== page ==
Active Times ranks K-State nation’s 8th fittest university

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Parker Robb | Collegian Logan Eck, junior in animal science, exercises on a treadmill at the Rec Tuesday evening. K-State’s expansive recreation complex, which offers students many ways to stay in shape, has contributed to K-State being ranked the eighth most fit college nationally.Photo credit: Parker Robb.

A recent Active Times article ranked K-State the eighth fittest college in the U.S., citing our varsity sports success, our recreational complex and the new Wildcat Wellness Coalition as contributors to students’ health and well-being.

Boasting one of the largest college recreation centers in the nation, the K-State campus provides plenty of opportunities for students to stay in shape.

The Chester E. Peters Recreational Complex, or “the Rec,” which is used by an average of 2,500 students each day, contains over 25,000 square feet of cardio equipment, a weight room and weight training room, 13 basketball courts and a rock climbing wall. The Rec was recently renovated, receiving the additions of a video game area, study and lounge areas, a TRX cross training piece, more weights and a stretching room.

Xavier Capalla, junior in biology and Spanish, said he regularly uses the Rec complex to train and stay in shape. With a torn ACL, Capalla has had to alter his workout routines recently.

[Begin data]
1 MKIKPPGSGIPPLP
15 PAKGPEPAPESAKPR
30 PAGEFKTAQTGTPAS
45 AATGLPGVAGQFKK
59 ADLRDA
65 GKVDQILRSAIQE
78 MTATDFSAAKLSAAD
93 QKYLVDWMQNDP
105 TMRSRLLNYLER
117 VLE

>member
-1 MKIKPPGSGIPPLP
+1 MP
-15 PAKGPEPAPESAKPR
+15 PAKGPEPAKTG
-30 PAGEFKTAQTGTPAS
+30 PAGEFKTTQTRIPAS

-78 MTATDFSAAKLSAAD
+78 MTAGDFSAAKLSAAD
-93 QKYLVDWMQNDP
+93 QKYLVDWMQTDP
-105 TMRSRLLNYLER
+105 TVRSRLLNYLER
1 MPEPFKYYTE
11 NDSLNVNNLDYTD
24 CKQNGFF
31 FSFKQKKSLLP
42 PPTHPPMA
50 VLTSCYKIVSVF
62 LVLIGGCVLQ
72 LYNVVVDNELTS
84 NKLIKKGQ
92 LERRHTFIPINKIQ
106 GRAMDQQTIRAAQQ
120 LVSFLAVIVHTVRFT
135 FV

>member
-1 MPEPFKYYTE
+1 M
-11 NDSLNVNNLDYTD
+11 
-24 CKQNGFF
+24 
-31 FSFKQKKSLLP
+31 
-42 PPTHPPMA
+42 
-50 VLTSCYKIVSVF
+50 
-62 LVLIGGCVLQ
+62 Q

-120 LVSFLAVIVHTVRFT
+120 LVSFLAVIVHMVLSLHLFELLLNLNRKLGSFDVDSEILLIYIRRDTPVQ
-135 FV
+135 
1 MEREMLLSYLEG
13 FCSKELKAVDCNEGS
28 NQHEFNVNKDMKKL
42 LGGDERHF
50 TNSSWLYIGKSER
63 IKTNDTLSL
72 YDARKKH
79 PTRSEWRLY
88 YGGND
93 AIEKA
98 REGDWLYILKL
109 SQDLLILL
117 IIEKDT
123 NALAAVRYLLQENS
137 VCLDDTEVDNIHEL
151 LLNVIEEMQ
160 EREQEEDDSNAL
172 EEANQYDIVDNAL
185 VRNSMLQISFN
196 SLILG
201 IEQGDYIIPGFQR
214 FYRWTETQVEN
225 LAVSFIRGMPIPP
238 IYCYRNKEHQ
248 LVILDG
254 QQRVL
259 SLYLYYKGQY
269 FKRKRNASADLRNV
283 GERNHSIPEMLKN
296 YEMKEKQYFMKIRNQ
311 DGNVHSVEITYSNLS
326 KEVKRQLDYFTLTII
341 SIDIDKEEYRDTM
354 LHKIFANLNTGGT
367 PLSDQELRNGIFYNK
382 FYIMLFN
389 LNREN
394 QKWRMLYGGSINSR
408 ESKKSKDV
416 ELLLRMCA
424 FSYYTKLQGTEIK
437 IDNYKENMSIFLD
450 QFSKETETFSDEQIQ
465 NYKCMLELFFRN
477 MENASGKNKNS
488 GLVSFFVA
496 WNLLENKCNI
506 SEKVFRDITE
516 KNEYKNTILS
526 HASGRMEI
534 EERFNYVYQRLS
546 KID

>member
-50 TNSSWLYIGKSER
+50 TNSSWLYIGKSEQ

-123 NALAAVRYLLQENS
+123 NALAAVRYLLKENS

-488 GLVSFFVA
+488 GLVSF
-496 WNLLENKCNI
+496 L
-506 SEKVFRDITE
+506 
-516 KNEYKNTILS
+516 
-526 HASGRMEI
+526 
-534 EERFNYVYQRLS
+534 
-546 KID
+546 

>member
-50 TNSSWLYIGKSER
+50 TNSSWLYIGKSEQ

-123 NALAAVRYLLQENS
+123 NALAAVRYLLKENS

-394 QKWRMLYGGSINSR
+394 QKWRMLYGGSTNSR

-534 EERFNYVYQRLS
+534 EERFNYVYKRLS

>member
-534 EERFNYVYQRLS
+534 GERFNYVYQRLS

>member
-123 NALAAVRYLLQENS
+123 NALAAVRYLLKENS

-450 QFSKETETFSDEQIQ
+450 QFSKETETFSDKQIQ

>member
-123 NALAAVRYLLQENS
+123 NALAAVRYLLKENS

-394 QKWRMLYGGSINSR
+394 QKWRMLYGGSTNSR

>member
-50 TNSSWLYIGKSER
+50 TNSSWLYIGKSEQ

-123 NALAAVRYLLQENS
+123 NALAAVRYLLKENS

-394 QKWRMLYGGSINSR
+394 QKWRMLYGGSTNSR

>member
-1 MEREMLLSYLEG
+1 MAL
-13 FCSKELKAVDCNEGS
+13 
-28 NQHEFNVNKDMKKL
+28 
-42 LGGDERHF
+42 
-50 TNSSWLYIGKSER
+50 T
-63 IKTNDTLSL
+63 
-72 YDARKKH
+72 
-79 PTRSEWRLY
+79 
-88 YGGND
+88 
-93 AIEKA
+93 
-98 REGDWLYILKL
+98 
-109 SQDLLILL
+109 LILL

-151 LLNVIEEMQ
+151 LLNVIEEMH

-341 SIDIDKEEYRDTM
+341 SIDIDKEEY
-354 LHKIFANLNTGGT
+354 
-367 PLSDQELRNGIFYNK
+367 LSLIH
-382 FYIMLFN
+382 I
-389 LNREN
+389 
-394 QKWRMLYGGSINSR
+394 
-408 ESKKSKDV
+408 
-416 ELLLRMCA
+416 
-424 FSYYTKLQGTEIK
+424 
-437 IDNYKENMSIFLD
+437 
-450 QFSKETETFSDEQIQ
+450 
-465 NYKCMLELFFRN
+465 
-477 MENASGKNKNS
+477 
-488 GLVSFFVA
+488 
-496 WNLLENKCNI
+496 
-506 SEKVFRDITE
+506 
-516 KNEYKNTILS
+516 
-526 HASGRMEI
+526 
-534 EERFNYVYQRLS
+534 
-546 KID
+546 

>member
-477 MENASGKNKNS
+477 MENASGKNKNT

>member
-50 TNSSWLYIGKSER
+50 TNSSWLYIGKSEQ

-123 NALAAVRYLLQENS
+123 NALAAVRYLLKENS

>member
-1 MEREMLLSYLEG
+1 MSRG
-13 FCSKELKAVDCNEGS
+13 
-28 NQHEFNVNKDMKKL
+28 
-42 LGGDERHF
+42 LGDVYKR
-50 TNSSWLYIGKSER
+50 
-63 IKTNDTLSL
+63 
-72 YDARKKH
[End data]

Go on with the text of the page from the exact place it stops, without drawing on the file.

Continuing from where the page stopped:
“Since I tore my ACL, I’ve just been doing a lot of calisthenics,” Capalla said. “Prior, I would do heavy bag work, go to wrestling practices and lift weights.”

Capalla said he appreciates the balanced lifestyle K-State students seem to adopt in regards to health and fitness.

“They spend time making their bodies look great, and I think it’s a good reflection of the student body,” Capalla said. “So many people being fit and taking time out of their day to do that shows a good balance.”

The Wildcat Wellness Coalition, a collaboration of the Rec, Lafene Health Center and Counseling Services, also works to provide information for student development in the areas of health and wellness.

“Our goal is to promote wellness to the entire campus,” Megan Clark, Wildcat Wellness Coalition representative from the Rec, said. “Specifically we’ve been targeting students so far.”

The Wildcat Wellness Coalition focuses on seven distinct types of wellness: physical, emotional, spiritual, intellectual, environmental, occupational and social.

“We want students and staff to learn what they can do, whether it’s altering their diet or working out on their own,” Clark said. “It just increases positivity all around.”

With events so far this year such as “Love Your Body” night at the Rec and a 5k run at Lafene, the Wildcat Wellness Coalition has also been aiming to support interactions among students.

“There are so many opportunities for people to get out and meet people,” Clark said. “The idea of being fit and all the Rec has to offer is definitely tied to that.”

Brian Collins, freshman in athletic training, said he has noted that fitness is a pervasive attitude around campus.

“I would say that compared to a lot of the midwest, people are relatively fit,” Collins said.

Collins also said he sees the value of healthy lifestyles and the effects they can have in the long term.

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